Monday, January 31, 2011

missing spiders

Spending a quiet evening at home in the middle of winter, reading my favorite writer of natural history—David Quammen, who manages to serve up curious observations with a garish of good humor—I'm reminded how much I miss spiders mostly because they are fun to watch and contemplate and imagine their eight-eyed, eight-legged world. Isn't it so Rikki?

Here's what Quammen writes about spider sex:

"Spiders do their mating with pedipalps, another form of modified leg, to which sperm is applied from a separate male orifice, like guacamole on a chip, before insertion. The male of the black widow spider bears on its pedipalp a fine, pointy structure called an embolus, the tip of which breaks off inside the female (bad enough in itself, but portending an even worse fate in store for the poor little dude)."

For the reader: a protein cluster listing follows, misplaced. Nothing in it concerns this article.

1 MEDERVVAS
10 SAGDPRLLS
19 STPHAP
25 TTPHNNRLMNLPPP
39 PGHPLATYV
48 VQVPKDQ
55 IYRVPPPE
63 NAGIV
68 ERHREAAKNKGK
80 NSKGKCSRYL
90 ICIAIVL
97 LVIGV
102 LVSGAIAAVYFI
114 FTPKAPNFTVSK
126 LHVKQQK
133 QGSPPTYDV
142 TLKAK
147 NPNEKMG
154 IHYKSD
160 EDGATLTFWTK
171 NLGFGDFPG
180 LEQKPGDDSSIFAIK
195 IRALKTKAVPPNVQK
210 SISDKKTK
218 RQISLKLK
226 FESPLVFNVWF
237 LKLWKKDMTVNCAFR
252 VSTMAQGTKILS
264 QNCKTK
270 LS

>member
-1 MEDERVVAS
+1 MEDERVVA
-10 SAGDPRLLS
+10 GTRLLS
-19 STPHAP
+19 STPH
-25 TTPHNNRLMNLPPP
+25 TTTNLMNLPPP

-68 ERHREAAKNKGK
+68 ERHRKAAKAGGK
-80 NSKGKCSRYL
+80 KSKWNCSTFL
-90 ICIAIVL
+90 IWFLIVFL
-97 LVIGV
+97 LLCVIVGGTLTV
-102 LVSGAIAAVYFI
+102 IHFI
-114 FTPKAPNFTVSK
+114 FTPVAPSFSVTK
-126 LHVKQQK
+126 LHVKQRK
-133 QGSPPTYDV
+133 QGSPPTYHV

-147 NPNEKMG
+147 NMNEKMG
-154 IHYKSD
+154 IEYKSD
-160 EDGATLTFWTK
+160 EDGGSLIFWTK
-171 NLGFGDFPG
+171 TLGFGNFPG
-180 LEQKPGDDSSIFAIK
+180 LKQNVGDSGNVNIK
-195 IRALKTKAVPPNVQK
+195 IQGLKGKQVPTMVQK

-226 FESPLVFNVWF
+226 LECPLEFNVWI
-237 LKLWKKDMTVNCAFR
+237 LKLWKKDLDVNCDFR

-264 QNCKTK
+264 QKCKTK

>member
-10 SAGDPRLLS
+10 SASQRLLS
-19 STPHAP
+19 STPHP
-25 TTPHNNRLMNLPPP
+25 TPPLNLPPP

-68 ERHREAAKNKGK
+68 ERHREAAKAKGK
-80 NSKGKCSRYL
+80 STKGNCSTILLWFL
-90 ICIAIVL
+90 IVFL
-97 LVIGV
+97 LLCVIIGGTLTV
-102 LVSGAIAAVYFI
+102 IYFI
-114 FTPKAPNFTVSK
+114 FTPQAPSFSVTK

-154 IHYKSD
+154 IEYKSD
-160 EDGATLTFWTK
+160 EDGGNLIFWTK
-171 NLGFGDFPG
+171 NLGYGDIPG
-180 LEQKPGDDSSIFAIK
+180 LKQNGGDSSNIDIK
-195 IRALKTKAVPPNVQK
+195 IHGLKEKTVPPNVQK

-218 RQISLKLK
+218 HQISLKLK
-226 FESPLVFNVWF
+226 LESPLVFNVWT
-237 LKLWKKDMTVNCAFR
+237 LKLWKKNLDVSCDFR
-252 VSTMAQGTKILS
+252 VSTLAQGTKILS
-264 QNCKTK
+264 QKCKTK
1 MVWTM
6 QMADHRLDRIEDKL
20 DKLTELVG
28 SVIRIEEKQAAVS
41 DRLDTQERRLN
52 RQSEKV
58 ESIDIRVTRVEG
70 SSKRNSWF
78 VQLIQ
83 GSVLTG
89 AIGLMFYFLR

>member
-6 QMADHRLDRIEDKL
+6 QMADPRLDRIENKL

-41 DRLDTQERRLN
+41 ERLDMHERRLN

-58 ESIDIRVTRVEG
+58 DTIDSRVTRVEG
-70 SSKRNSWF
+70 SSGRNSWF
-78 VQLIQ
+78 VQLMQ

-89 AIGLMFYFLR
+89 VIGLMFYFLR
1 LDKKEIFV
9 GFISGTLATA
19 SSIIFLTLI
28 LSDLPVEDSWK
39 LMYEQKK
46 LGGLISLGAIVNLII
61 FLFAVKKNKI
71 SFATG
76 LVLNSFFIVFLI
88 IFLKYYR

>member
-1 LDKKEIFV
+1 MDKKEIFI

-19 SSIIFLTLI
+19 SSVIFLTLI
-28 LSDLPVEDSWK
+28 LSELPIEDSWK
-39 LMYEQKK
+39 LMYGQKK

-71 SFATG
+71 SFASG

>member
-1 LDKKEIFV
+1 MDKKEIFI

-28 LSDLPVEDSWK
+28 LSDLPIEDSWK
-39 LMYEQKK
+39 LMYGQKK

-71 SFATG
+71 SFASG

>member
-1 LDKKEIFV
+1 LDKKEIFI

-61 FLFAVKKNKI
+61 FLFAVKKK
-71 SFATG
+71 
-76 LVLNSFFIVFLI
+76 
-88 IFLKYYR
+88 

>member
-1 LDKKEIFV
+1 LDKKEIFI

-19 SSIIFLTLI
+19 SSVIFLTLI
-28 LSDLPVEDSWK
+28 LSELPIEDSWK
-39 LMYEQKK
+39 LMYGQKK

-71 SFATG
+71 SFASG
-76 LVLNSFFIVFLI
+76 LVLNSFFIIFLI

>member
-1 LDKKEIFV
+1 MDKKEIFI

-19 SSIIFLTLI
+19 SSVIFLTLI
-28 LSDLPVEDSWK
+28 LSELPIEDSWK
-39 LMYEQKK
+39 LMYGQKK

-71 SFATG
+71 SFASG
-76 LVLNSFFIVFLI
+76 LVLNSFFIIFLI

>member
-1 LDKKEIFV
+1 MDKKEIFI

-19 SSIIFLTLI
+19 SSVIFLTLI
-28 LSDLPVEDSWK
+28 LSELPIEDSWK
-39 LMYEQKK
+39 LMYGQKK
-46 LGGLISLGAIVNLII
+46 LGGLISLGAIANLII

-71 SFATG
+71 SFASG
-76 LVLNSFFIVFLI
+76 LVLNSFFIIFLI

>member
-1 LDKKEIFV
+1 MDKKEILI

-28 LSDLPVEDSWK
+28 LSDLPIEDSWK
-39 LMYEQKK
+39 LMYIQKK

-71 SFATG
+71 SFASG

-Quote from "The Boilerplate Rhino" by David Quammen

Indeed. The Southern black widow, Latrodectus mactans, practices sexual cannibalism, defined as when a "female organism kills and consumes her mate before, during or after copulation." (Talk about a bad first date! For goodness sake, wouldn't eating your mate before copulation be counter productive?)

So the poor little black widow dude deserves our empathy. Forget his pointy, fine embolus, the female often (but not always) eats the much smaller male after they mate. I guess if you got to go, dying after sex is better than choking on a peanut butter sandwich.

Speaking of which, I think I'm out of milk. I'd better go to the store.

Sunday, January 30, 2011